President Barack Obama issued a series of steps Friday to help the nation combat global warming, an issue that may reignite partisan battle lines in Washington.
Obama signed an executive order directing agencies to help make it easier for states and localities to fight storms, droughts and heatwaves, creating a task force to advise the government and requiring better coordination on the federal level.
The task force is comprimised of eight governors, 16 local officials and two tribal representatives. Seven of the governors are Democrats. The only Republican is the governor of the terrority of Guam. It's task is to identify hurdles in federal policy preventing localities from doing their jobs.
“The recent anniversary of Superstorm Sandy serves as a stark reminder of how disruptions to our nation’s critical infrastructure have far-reaching economic, health, safety and security impacts," Secretary of Energy Ernest Moniz said in a statement. "As a country, we have a shared responsibility to prepare for storms of increasing intensity and frequency by improving the resilience of our communities to better withstand these events."
The order is part of Obama's second-term climate agenda released in June that promises a series of actions: reducing greenhouse gas emissions by 17 percent by 2020, compared with the level of 2005, and rules likely to limit coal-fired power plants. The administration already has a policy that requires cars and light trucks sold in the U.S. get an average of 54.5 miles to the gallon by 2025.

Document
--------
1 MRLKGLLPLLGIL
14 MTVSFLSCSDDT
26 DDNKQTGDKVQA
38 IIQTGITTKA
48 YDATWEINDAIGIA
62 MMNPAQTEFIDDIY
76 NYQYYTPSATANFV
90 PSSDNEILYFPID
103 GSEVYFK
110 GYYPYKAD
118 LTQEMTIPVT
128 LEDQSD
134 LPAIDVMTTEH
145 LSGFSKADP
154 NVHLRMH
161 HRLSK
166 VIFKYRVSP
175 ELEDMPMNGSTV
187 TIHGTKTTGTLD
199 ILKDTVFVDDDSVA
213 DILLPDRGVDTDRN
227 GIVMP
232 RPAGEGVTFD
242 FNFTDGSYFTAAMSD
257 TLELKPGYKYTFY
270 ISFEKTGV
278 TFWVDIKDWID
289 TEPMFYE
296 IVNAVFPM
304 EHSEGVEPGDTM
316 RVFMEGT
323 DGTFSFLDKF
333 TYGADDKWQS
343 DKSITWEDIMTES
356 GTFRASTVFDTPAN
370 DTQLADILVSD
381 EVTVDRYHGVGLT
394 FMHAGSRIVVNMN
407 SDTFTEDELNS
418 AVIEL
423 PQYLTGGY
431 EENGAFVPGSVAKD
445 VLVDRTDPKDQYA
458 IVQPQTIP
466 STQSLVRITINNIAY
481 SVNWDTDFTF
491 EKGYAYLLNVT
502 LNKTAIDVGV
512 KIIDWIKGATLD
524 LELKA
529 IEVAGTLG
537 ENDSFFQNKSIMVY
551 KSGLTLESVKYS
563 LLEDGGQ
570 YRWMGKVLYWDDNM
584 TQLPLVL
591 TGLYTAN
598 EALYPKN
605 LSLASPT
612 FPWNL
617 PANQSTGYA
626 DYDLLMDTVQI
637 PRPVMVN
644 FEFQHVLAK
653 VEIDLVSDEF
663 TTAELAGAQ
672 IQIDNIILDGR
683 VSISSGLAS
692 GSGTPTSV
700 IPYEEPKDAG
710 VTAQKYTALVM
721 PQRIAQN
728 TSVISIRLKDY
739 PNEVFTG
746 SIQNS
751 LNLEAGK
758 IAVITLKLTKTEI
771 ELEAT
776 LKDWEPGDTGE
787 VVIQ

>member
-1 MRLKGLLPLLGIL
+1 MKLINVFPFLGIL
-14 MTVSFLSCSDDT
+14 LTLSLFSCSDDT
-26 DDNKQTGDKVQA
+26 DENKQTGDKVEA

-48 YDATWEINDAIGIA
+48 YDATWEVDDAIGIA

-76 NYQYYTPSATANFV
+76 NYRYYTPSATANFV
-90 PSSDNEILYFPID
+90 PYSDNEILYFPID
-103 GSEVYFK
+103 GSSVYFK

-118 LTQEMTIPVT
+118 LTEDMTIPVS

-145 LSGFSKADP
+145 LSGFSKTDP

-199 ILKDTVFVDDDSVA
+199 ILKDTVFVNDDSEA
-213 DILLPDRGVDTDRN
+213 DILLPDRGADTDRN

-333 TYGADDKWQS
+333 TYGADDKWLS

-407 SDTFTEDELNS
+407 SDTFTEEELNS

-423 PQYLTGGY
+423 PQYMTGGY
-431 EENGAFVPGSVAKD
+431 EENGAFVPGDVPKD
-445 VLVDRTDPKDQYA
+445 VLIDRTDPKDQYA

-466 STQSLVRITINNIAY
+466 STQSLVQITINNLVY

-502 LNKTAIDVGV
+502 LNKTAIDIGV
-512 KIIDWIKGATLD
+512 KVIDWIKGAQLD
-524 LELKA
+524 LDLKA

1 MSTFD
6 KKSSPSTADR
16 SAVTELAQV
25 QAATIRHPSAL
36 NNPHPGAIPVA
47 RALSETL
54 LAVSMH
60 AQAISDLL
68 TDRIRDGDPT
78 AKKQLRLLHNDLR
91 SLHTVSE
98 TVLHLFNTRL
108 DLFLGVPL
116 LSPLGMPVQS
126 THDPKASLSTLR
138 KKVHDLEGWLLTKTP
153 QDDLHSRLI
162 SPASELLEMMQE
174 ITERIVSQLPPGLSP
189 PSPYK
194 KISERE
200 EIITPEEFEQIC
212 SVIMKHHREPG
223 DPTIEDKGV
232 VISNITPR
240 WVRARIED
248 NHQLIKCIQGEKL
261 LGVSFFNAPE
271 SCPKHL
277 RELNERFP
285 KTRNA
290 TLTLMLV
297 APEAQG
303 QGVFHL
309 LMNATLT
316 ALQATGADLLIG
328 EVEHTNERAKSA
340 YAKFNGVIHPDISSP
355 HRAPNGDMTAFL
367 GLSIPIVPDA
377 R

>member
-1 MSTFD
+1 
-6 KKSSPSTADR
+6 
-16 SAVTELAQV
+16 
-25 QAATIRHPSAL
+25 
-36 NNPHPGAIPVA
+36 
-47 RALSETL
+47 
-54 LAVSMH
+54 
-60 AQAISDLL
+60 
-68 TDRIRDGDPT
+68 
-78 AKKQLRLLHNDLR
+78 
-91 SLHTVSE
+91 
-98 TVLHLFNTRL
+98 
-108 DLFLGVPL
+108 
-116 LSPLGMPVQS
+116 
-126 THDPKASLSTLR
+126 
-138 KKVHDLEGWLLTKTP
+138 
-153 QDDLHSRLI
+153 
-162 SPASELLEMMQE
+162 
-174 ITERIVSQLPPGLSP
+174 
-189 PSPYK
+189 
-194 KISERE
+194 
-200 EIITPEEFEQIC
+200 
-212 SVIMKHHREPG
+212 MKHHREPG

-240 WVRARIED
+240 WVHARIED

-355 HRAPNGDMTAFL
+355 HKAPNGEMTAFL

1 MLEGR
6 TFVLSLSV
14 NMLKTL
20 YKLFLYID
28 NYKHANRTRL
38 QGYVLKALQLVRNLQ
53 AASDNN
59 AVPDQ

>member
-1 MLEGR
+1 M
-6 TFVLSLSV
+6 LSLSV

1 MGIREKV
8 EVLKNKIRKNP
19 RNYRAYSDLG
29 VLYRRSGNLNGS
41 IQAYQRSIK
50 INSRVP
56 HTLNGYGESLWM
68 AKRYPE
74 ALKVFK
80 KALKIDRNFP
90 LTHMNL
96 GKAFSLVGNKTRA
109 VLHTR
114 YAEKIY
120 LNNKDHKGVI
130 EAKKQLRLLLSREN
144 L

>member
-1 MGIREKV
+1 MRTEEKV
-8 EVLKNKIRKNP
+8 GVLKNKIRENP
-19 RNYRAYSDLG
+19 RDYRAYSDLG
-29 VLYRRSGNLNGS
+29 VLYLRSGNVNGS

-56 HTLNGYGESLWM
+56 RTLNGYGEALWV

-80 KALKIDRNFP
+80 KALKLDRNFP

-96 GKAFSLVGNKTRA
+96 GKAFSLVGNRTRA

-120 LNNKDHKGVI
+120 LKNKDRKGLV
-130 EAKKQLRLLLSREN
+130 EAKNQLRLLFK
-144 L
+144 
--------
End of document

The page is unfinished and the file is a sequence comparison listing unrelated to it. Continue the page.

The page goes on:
Following is a statement from Natural Resources Defense Council President Frances Beinecke:
“Coming on the first anniversary of Hurricane Sandy, the president’s order could not be more timely. This also is a call for action by state and local governments, as well by businesses and individuals. We must all work together to address the greatest environmental challenge of our time. As we have all learned -- from the storm-battered shores of the Northeast to the bone-dry farms of the Southwest – we must address climate change for the sake of our communities and our children. Climate change knows no borders, nor should our country’s response.”
“We must all work together to address the greatest environmental challenge of our time," Natural Resources Defense Council President Frances Beinecke said. "As we have all learned -- from the storm-battered shores of the Northeast to the bone-dry farms of the Southwest – we must address climate change for the sake of our communities and our children. Climate change knows no borders, nor should our country’s response.”
The executive order is likely to be met with opposition from Republicans, some of whom have questioned the science behind global warming. Congress was not in session Friday.
A new Pew Research Poll poll released Friday shows 67 percent Americans say there is solid evidence that the earth has been getting warmer over the last few decades. But just 25 percent of tea party Republicans agree compared to 61 percent of other Republicans.